The objet a is something from which the subject, in order to constitute itself, has separated itself off as organ. This serves as a symbol of the lack. . . . It must, therefore, be an object that is, firstly, separable and, secondly, that has some relationship to the lack (The Four Fundamental Concepts of Psychoanalysis. Trans. Alan Sheridan. Ed. Jacques-Alain Miller. New York: Norton, 1998. 102-3.)

“The objet a” is sometimes known as the little other (petit a), in contrast with the big Other (Autre), which indicates an otherness beyond the ego’s assimilation. Particular features of the little other entice the subject, often on an unconscious level. Sentences 86 and 87 of Duhamel and McIntosh’s collaboration provide examples of a subject being aware of what lures them without losing the attraction: “I’ve always had a thing for good boys in letter sweaters”; “I’ve always had a thing for letter carriers in blue sweaters” (16-17). A mere list of object a’s would not produce much of a poem; the two sentences are related because of a double meaning of “letter” (a key-word in Lacan’s celebrated “Seminar on ‘the Purloined Letter’”) and a repeated item of “sexy” clothing, and this goes beyond simple listing. While one object of desire wears clothing that communicates status within a school and no appreciable societal utility, the other’s uniform signifies a job not usually invested with glamour but a useful conduit for communication. This implied contrast suggests how arbitrary—hence how absurd—the workings of an objet a can seem. The idea that a differing structure of symbolic or metonymic chains would cause one person to fall for the postman/woman and one to fall for the student-athlete is funny enough, as presented, to make one see chaos take the place of pseudo-coherent narratives about predestined “soul-mates.”

Duhamel and McIntosh also exploit and mock the pandemic range of fantasies about celebrities seeping into ordinary folks’ erotic selections:
62. I pretended you were Tom Cruise playing air guitar in Risky Business. (14)
63. I pretended I was Tom Cruise jumping on Oprah’s couch.
64. I pretended I was the couch.
113. You promised me we could name our first daughter Chastity, just like Sonny and Cher had. (19)
154. There was Vaseline on the camera lens, so you looked like Warren Beatty who will only be filmed in soft lighting. (24)

Falling for a non-celebrity, one frequently makes an objet a out of a fragmentary association between that person and a star’s isolated trait. Perhaps, for the speaker in number 62, the juxtaposition of movie star looks and silly “air guitar” would involve a lowering of inhibition that seems to make the previously unattainable accessible—through pretending. In the next sentence above, ardor is derived from the identification of a role-model’s action with one’s own. Although the incident on the Oprah Winfrey Show made many star-gazers doubt Cruise’s sanity, a number of them must have been touched that he risked utter ridiculousness to express his passion publicly. Again, the very absurdity of his couch-jumping would narrow the gap between the speaker, inflamed by the televised example with a passion for an available object, and the star. In number 113, an odd chain of metonymies involves the speaker’s longing for association with celebrity through naming; physical attraction to a celebrity or his/her stand-in seems irrelevant. (Lacan makes much of metonymic “sliding” from signifier to signifier as the trajectory of desire.) The reference to Warren Beatty’s control of his represented image in number 154 demonstrates a parallel between the highly mediated desire for a non-luminary with the elaborate development of fictions that package celebrities as widespread objects or images for a desiring public.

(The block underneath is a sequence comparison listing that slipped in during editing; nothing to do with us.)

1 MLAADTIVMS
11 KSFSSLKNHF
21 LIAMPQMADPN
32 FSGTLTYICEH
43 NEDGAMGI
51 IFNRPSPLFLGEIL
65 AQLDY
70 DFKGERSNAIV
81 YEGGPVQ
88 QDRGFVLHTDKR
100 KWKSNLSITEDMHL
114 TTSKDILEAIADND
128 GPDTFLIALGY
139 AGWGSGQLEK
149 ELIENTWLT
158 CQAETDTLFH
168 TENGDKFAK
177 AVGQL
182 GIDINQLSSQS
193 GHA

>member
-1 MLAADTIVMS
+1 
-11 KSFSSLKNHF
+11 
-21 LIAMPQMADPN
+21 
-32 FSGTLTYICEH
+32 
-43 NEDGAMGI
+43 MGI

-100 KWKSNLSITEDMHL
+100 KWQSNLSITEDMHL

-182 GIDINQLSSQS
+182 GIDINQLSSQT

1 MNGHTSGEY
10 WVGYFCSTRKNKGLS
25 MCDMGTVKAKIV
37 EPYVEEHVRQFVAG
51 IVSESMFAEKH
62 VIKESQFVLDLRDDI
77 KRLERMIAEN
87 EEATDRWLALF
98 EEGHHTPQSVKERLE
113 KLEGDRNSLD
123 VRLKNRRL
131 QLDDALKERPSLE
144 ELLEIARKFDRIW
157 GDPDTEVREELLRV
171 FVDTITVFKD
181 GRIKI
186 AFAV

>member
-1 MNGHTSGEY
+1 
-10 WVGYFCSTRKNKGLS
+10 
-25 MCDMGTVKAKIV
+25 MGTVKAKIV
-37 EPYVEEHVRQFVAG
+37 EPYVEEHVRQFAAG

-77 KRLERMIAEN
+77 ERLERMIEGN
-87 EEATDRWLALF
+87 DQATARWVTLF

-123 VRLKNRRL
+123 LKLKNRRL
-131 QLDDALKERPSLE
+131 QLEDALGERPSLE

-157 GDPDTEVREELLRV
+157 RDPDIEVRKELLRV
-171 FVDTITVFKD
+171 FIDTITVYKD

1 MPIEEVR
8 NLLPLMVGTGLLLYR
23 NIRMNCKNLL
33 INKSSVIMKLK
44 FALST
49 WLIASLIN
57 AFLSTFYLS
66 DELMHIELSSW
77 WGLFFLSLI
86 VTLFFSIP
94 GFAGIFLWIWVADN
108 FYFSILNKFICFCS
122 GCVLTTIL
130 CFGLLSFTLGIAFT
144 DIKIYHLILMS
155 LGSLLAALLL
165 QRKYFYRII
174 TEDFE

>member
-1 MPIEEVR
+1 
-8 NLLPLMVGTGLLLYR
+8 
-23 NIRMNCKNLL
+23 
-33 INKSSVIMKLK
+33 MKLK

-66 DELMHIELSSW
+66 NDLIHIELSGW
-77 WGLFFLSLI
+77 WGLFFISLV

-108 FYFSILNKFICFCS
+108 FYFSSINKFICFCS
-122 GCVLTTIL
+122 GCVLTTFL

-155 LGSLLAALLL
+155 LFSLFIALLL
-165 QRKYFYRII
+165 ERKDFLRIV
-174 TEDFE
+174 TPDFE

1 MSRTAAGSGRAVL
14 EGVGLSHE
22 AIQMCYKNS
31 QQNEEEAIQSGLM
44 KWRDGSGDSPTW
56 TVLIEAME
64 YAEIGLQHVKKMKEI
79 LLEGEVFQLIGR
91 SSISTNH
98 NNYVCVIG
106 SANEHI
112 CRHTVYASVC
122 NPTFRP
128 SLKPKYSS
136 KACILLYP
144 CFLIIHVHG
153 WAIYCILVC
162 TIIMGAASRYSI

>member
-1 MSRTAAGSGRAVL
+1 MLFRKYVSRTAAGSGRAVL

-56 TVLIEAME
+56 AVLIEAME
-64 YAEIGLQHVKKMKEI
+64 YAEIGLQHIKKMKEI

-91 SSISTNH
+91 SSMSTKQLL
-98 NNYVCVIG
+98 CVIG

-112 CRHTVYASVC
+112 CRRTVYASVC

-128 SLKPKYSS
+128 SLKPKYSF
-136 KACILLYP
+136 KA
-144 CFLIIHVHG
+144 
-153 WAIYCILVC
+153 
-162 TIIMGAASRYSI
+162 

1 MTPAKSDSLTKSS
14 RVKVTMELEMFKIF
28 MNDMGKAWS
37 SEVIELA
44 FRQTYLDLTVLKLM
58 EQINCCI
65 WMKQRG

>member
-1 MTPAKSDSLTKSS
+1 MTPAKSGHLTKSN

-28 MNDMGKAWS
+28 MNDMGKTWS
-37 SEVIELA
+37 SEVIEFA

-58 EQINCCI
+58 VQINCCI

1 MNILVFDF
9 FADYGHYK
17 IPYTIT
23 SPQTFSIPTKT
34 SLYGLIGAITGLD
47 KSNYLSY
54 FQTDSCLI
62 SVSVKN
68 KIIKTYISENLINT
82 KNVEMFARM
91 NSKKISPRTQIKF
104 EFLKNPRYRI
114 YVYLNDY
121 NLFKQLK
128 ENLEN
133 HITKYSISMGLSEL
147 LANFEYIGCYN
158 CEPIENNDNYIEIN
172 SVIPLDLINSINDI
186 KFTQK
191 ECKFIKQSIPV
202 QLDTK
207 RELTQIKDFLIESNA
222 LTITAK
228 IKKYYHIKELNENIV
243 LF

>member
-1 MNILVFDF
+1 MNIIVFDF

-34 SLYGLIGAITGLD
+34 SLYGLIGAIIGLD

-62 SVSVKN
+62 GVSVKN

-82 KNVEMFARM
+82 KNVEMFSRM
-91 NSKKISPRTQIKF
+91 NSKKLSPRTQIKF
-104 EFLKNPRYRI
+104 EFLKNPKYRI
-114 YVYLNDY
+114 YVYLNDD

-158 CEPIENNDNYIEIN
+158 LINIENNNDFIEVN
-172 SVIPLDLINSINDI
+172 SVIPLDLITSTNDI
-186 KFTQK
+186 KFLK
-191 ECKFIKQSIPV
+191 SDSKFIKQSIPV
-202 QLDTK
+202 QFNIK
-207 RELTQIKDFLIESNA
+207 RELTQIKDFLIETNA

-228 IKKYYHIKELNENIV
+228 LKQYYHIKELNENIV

Thus, mistaken identity can be important to sexual decisions: “14. I thought you were somebody else. 15. I thought I was somebody else” (9-10). Those who focus on attributes of fantasy that render someone an objet a may find that, after sex, less than pleasant traits come into view and displace the objet’s charms. In the second sentence, someone strives for intimacy with another in order to reinforce a particular self-image, only to find that the image s/he sees and seeks in the mirror has changed; the other person no longer fits. The fickleness embodied by these mini-“Dear John” letters is funny to the unattached reader, but not recipients of “reasons no longer to have sex.”

Some of Duhamel and McIntosh’s sentences show how a desire for power can drive erotic activity:
122. I wanted to protect myself into the future, one frame at a time, like our father Genghis Khan. (20)
123. Then you said, “Everything is about sex except sex, which is actually about power and money,” making me feel richly powerful.
150. Sure I was a money-grubber, a gold-digger, but that didn’t mean I didn’t love you. (24)
151. They told me: “She’s just using you! She’s taking you for a ride!” And I answered: “So what?”

Lacan writes:
. . . [Man’s] desire finds its meaning in the other’s desire, not so much because the other holds the keys to the desired object, as because his first object(ive) is to be recognized by the other.
(Ecrits. Trans. Bruce Fink. New York: Norton, 2006. 222.)